His family tried to keep his spirits up. But he still felt like his dream of ever playing professional football was quietly slipping away. When he wasn't selected in the NFL Draft in April, the Poly graduate fell in to football limbo. He couldn't sign a free agent contract with a team until the lockout ended, and he didn't even know if teams would still want him when it did.
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"I got to a point where I wasn't sure if I was ever going to get an opportunity," said Williams, a highly-rated recruit out of high school who was plagued by injuries at Maryland. "It was pretty stressful."
An alternate path
The NFL has a rich history of teams discovering talent in the massive pool of undrafted players that exists each year. In recent years, players such as Kurt Warner, Tony Romo, Priest Holmes, Bart Scott, Wes Welker and Arian Foster developed into Pro Bowl selections despite the fact that they weren't selected coming out of college.
But for every future star, there are literally hundreds of players who spend little more than a few weeks filling out an NFL roster during training camps, a reality that's hard to ignore. Making a team as an undrafted rookie will be even more difficult this season, because players will have a very small window to convince a coaching staff they're worthy of being kept over experienced veterans and players who were drafted. Instead of an entire off-season, undrafted players have only a few weeks to make their case before initial cuts occur. They also missed out on a summer of working with coaches, which gives them the chance to show the intangibles that often set less physically gifted players apart.
And under the new collective bargaining agreement, teams have a total of $75,000 to split among their entire undrafted free agent class. That means an undrafted player might pocket as little as $3,000 before he's told it's time to pack up his locker. The Ravens signed a total of 26 undrafted free agents this week.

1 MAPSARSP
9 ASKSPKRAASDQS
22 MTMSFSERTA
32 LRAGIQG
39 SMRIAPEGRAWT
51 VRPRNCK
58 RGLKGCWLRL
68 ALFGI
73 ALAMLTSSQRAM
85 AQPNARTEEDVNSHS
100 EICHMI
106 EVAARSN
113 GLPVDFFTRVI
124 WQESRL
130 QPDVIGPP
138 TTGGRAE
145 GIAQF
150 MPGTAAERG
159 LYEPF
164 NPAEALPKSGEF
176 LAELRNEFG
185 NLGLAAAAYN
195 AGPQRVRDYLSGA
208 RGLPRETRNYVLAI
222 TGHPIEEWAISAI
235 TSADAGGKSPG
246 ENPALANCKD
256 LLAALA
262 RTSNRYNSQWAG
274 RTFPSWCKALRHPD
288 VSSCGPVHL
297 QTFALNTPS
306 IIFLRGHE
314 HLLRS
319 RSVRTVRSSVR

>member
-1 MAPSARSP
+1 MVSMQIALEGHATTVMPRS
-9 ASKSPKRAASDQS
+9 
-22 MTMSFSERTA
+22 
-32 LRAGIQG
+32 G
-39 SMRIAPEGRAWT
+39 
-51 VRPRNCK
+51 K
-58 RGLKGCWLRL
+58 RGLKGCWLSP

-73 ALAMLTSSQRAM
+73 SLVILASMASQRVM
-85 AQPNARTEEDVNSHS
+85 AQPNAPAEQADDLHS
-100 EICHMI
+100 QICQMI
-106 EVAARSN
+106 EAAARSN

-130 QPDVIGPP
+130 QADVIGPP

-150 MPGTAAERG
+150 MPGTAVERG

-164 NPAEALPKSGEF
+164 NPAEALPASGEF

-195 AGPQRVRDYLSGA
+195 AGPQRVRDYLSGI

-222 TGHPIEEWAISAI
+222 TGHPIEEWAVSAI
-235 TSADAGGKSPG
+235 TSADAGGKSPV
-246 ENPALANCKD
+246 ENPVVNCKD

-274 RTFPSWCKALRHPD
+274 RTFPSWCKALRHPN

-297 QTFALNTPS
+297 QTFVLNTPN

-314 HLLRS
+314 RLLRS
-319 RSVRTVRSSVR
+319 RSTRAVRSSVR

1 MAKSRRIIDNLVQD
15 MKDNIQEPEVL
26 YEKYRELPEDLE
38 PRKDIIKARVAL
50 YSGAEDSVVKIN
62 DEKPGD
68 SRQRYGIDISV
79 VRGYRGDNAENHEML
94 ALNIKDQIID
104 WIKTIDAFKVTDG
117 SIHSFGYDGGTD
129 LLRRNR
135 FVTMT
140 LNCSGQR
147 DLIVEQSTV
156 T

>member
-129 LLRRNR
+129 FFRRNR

Those long odds, however, rarely deter young men who have dreamed their entire lives of playing in the NFL. Walter Sanders, who grew up in West Baltimore and graduated from Mervo, is one of those long shots. Doubts don't bother him, because they've been a regular part of his life for as long as he can remember.
"It's been pretty tough, but my whole life has been pretty tough," said Sanders, who played college football at St. Augustine's College, a Division II school in North Carolina. "All my life I've been in struggling situations. My mom raised five kids by herself, and I'm the oldest. I had to be the man of the house and help raise my brothers and sisters. They looked up to me as a father, a mentor and a friend. My mom didn't have a college education, so one day I knew I had to make a difference in our lives."
Sanders, too, struggled to make ends meet while waiting for the lockout to be resolved. When he wasn't lifting weights, studying film or running, he was cutting grass, cleaning houses, washing cars and doing anything he could to pay his bills. It was humbling work for someone who had been a star at St. Augustine's, where he rushed for 1,377 yards and 15 touchdowns as a senior while earning his degree in business, but it was necessary.